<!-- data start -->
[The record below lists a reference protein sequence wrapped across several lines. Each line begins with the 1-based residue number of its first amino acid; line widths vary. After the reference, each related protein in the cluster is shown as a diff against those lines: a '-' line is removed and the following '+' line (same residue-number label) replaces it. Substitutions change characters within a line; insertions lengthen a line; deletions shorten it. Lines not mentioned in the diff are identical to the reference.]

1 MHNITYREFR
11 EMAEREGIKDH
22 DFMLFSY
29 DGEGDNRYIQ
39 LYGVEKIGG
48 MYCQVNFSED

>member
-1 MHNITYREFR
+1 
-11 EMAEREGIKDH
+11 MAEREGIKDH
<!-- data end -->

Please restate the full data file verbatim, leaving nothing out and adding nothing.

[The record below lists a reference protein sequence wrapped across several lines. Each line begins with the 1-based residue number of its first amino acid; line widths vary. After the reference, each related protein in the cluster is shown as a diff against those lines: a '-' line is removed and the following '+' line (same residue-number label) replaces it. Substitutions change characters within a line; insertions lengthen a line; deletions shorten it. Lines not mentioned in the diff are identical to the reference.]

1 MHNITYREFR
11 EMAEREGIKDH
22 DFMLFSY
29 DGEGDNRYIQ
39 LYGVEKIGG
48 MYCQVNFSED

>member
-1 MHNITYREFR
+1 
-11 EMAEREGIKDH
+11 MAEREGIKDH